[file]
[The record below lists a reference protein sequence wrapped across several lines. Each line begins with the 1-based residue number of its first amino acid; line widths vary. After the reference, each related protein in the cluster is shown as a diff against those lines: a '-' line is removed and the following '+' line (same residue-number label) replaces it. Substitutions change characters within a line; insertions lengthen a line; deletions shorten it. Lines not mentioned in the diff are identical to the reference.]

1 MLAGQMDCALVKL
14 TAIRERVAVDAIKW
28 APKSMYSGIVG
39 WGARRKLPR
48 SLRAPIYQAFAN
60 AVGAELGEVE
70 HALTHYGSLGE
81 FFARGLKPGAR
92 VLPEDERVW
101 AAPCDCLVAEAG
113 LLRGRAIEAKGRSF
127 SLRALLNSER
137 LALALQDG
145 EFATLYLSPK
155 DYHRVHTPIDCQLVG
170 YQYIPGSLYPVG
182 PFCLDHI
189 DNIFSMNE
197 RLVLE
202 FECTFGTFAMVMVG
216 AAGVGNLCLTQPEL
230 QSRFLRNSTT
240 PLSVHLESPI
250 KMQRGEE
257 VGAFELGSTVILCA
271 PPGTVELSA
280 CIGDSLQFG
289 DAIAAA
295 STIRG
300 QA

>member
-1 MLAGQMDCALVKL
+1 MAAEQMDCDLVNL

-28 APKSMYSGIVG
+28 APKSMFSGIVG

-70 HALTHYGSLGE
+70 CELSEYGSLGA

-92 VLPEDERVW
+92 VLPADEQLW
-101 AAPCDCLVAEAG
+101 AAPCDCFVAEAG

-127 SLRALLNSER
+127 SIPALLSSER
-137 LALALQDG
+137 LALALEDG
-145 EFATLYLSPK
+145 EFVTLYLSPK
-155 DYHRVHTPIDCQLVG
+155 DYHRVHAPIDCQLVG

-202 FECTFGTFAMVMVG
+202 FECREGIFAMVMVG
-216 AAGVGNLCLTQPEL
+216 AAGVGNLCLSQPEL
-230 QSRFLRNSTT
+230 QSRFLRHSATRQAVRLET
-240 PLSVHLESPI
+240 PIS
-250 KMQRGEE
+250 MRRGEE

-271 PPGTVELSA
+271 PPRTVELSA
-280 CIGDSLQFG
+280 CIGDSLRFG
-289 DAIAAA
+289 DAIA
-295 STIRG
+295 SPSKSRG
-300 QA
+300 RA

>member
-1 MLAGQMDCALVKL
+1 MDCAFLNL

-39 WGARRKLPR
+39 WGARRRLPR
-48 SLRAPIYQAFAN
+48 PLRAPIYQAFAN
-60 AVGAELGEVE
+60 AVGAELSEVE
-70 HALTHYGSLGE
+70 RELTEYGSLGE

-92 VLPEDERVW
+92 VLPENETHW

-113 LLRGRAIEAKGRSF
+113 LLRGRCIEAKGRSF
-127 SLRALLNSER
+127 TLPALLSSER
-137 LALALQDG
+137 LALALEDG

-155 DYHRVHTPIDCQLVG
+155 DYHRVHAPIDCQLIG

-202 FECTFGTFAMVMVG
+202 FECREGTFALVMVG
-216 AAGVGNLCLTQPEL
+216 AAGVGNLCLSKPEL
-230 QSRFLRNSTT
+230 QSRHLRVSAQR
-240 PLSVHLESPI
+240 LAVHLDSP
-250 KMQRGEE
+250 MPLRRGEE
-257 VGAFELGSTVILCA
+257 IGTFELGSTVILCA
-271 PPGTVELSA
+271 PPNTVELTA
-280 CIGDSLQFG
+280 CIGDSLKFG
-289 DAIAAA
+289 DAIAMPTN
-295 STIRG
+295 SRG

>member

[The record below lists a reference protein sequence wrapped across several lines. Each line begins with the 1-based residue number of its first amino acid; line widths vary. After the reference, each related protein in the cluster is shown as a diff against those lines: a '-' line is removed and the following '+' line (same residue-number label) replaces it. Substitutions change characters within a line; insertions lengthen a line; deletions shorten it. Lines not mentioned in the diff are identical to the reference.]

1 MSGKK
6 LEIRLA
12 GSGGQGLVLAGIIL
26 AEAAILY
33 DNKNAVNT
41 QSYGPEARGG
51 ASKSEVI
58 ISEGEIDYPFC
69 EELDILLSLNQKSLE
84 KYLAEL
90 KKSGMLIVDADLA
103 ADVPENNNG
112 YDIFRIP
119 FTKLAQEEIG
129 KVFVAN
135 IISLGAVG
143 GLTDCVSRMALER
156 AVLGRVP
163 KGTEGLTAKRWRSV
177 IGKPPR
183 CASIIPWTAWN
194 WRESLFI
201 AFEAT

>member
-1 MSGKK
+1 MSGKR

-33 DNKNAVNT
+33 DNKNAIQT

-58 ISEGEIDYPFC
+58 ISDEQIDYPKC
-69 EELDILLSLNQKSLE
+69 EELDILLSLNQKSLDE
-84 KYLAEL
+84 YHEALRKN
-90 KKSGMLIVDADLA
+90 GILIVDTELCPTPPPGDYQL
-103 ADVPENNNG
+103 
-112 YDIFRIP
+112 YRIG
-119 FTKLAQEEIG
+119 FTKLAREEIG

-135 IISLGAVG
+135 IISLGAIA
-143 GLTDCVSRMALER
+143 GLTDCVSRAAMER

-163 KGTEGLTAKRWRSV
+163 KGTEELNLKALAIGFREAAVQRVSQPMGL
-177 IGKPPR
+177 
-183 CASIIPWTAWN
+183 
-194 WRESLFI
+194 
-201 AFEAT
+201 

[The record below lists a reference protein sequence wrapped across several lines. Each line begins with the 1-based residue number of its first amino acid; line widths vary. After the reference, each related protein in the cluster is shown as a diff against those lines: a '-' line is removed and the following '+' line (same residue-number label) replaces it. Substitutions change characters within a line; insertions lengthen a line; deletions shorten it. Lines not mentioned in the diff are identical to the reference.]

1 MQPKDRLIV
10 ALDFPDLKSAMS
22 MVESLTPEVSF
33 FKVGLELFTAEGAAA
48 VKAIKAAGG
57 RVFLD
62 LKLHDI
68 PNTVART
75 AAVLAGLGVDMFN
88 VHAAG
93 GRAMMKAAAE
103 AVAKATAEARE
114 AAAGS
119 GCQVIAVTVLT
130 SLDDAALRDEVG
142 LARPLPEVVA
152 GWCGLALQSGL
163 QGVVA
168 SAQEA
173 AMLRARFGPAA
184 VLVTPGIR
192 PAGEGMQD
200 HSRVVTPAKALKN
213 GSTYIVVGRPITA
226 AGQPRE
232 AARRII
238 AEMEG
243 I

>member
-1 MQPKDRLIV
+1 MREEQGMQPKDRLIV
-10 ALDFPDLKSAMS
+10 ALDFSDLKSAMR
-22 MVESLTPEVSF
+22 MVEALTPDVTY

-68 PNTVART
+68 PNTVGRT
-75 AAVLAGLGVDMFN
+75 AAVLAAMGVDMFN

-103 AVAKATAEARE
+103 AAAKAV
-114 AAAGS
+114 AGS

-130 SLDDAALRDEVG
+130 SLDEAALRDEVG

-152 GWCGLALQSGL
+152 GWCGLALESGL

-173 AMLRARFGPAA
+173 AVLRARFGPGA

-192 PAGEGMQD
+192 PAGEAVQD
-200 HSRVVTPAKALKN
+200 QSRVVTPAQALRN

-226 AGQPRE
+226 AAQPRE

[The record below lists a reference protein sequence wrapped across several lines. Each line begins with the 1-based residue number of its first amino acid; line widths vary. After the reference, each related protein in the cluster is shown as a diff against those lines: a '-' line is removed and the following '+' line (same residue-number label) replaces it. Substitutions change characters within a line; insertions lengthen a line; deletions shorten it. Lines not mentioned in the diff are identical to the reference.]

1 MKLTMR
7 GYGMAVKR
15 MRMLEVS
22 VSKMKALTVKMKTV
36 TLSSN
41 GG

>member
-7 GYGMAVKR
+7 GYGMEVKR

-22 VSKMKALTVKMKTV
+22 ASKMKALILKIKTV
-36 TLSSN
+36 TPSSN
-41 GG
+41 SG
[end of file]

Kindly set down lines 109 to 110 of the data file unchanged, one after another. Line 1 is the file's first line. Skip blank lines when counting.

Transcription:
+289 DAIAMPTN
-295 STIRG